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7 Tips For Coping With Holiday Arguments

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It’s Christmas: a time for friends, family, too much food, booze and arguments.

Unfortunately it’s par for the course that old arguments will resurface, you sit in someone’s favourite chair, eaten all of the purple Quality Street or that drunken comment about Aunt Christie’s dress from 1998 will come back and haunt you.

Here are a few tips to (hopefully) help you get through the holiday period and minimise arguments.

1. Take Five

Take five deep breaths, count to five, turn around five times. Do something that breaks the tension.

It may not be you that’s riled up but taking a few seconds out may be enough for you (or the other party) to see a bit more clearly and calm down.

If a short interlude doesn’t work, try a longer one. Go for a walk, have a bath… just get away!

2. Find common ground

Even it’s the smallest thing, this could help bridge the gap and lead on to further harmony. Explicitly state what you do agree on (rather than what you don’t) as a way to build bridges.

3. Listen and Understand

Listen to what the person is actually saying, let them know you’ve heard it and understand it. People tend to keep on blowing their gasket if they think you don’t understand what they’re feeling. The best way to do this is to rephrase and repeat back what they’ve said. This also has the added bonus of them listening to their own issues and maybe realising that kicking off because you want to watch Game of Thrones and they want to watch Dr Who isn’t the end of the world.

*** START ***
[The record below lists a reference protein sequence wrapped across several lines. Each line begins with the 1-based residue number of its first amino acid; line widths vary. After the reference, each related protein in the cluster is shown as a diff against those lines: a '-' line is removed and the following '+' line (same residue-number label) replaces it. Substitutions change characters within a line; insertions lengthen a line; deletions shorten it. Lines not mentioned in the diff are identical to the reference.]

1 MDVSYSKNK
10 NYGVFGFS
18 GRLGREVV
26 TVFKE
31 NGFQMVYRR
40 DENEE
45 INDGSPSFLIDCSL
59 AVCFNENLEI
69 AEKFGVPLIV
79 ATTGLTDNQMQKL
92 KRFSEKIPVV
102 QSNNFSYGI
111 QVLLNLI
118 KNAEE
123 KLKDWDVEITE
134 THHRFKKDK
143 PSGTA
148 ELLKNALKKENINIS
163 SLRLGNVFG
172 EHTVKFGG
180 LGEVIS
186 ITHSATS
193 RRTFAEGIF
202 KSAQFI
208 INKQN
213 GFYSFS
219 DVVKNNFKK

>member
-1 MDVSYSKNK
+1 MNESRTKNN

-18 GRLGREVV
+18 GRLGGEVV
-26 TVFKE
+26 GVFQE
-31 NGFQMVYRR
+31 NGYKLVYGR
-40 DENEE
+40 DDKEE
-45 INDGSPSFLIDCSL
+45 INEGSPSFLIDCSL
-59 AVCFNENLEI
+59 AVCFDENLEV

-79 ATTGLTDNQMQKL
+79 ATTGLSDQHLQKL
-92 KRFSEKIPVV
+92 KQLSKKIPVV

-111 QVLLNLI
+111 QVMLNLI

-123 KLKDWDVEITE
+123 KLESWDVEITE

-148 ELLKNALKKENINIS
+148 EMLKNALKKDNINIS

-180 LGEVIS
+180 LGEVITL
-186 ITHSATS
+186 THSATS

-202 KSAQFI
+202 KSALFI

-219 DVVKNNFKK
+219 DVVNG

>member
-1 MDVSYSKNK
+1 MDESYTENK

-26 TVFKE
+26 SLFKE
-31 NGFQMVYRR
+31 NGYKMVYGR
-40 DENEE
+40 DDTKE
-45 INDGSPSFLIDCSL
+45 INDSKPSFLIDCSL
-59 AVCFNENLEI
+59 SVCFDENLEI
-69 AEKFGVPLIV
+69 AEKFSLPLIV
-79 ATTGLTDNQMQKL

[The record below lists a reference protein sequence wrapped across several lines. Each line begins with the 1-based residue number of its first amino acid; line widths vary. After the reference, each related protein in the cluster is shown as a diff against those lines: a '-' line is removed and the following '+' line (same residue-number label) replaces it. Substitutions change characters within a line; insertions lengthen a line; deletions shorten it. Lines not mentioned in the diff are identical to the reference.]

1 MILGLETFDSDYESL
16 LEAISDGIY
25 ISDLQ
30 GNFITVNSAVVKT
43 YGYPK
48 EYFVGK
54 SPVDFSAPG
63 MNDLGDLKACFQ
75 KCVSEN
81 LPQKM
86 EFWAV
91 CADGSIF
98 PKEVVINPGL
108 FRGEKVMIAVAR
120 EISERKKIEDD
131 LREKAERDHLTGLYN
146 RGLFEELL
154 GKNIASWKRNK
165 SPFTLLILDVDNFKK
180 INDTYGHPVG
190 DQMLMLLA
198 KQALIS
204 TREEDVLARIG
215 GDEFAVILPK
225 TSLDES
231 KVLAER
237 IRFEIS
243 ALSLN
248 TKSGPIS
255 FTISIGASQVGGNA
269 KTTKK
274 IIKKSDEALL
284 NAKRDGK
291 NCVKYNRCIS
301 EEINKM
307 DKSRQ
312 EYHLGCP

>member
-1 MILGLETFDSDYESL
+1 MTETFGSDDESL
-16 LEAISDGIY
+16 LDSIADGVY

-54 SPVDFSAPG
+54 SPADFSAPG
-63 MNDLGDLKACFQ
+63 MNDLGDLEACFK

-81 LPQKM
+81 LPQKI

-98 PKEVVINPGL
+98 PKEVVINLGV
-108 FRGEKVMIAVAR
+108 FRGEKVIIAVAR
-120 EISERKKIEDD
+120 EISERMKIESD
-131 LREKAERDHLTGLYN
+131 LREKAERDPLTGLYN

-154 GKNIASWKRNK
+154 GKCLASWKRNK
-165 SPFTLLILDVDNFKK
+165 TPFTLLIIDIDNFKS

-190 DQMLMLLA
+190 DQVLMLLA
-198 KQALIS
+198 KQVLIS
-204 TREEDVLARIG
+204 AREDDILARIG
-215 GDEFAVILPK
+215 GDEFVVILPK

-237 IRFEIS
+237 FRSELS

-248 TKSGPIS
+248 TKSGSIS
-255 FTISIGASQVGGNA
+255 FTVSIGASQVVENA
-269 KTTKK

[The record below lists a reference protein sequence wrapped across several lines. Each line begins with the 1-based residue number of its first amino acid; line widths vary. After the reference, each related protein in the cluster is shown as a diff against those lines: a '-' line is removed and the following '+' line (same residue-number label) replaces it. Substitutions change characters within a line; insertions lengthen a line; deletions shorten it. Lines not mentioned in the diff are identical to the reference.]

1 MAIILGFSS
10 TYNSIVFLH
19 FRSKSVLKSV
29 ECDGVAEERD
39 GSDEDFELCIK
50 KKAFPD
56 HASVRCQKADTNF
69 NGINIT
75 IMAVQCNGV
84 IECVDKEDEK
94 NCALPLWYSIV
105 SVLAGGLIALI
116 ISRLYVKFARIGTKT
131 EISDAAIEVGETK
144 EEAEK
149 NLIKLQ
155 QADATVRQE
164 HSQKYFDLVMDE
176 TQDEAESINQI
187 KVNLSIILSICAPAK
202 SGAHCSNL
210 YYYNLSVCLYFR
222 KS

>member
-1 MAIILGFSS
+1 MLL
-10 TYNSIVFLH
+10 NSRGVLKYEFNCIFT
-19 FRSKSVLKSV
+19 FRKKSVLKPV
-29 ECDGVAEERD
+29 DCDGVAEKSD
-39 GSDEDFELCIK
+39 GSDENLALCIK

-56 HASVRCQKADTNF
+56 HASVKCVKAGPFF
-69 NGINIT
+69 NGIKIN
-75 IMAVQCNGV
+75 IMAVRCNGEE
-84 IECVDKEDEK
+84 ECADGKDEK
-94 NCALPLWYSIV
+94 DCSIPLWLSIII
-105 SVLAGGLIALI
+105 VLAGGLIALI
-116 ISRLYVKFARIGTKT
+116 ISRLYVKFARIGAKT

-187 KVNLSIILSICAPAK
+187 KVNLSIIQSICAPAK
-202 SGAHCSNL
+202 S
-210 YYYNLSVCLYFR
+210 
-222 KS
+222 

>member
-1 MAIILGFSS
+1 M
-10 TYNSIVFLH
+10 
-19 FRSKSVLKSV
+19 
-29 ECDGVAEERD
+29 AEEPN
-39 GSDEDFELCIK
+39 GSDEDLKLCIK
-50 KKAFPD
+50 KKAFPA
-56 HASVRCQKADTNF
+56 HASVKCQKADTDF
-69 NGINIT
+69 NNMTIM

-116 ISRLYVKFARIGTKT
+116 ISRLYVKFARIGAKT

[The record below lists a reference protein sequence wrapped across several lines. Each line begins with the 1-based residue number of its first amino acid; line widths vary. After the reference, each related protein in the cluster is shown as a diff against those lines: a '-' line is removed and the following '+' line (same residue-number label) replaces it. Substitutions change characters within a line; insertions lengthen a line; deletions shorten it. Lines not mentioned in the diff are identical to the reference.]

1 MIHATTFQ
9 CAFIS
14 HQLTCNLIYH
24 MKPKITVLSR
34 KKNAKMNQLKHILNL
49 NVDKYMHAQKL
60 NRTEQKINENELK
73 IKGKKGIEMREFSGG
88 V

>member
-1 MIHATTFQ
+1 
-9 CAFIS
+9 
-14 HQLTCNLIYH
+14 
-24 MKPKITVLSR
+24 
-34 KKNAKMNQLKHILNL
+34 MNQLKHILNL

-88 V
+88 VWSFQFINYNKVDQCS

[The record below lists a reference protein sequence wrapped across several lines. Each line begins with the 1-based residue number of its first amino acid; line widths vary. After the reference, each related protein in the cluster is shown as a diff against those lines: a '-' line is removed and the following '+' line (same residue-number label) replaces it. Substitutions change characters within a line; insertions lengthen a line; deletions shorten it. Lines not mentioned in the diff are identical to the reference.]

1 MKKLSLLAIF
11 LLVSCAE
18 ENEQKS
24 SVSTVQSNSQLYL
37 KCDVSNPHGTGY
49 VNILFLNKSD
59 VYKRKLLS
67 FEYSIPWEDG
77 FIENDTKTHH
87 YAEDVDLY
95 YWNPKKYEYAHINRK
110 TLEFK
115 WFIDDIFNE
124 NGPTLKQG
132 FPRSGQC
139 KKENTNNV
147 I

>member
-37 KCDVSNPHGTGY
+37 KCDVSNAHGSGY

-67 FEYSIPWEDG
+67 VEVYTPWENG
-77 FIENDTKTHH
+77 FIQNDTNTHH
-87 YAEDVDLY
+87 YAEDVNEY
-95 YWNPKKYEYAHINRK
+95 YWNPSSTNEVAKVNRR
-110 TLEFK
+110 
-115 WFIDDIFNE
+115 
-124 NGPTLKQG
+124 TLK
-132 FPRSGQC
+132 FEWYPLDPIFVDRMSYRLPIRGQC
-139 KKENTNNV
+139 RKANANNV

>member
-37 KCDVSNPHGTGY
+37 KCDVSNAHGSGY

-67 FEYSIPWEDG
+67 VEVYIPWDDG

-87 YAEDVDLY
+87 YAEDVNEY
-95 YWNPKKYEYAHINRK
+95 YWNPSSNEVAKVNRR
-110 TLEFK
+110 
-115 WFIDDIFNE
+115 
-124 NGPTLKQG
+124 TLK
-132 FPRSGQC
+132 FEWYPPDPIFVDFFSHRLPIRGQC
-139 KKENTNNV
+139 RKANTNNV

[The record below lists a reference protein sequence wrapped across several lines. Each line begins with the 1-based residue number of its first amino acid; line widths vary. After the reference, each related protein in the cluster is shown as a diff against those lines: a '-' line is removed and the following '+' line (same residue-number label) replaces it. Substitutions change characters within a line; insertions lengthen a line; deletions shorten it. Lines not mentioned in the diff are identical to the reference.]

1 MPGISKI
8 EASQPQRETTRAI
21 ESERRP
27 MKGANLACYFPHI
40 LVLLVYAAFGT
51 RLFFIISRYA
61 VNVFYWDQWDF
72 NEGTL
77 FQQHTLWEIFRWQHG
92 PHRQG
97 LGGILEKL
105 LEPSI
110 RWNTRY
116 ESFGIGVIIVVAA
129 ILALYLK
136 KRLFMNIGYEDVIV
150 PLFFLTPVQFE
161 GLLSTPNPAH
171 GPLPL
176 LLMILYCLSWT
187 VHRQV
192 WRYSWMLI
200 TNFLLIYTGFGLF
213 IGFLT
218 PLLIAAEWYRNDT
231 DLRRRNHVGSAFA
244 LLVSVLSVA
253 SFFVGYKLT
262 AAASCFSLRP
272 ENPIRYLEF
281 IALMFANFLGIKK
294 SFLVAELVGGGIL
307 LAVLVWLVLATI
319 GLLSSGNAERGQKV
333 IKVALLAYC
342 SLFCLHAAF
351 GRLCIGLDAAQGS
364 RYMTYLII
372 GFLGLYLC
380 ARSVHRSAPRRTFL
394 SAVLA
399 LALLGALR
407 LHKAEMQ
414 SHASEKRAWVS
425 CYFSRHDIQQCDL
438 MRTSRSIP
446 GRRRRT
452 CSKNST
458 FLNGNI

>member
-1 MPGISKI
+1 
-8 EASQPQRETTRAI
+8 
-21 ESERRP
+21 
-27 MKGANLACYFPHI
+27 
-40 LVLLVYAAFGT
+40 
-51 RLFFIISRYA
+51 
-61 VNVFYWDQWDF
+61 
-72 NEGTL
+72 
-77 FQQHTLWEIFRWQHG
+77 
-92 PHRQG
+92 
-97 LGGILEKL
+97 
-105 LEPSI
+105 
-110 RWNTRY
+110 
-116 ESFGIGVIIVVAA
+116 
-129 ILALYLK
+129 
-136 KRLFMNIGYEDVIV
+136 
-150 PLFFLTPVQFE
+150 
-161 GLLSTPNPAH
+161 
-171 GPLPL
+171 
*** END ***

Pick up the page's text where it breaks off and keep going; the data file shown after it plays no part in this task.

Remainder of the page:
4. Ask for confirmation

Ask that the other person understands your point of view. Don’t phrase it in a snappy way, assuming that they haven’t gotten the point, say things like “Do you see where I’m coming from” or “Do you understand my opinion” rather than “I’m just checking you’ve not got the wrong end of the stick” or “Don’t misunderstand me beatch!”.

5. Re-clarify what the problem is

Sometimes restating the obvious can actually make the problem seem trivial. Saying the issue out loud may make both parties realise how petty it seems.

6. Be prepared to compromise

You may not be able to solve this 100% so be ready to come up with some compromises that both parties are happy with, even if that means you need to agree to disagree

7. Let sleeping dogs lie

If it’s an old standing family argument, try to keep it on hold for the short period of time you’re together. It’s the season to be cheerful, jolly and forgiving after all.

Over To You…

Any more tips? Apart from drink more booze or run away! Let us know in the comments

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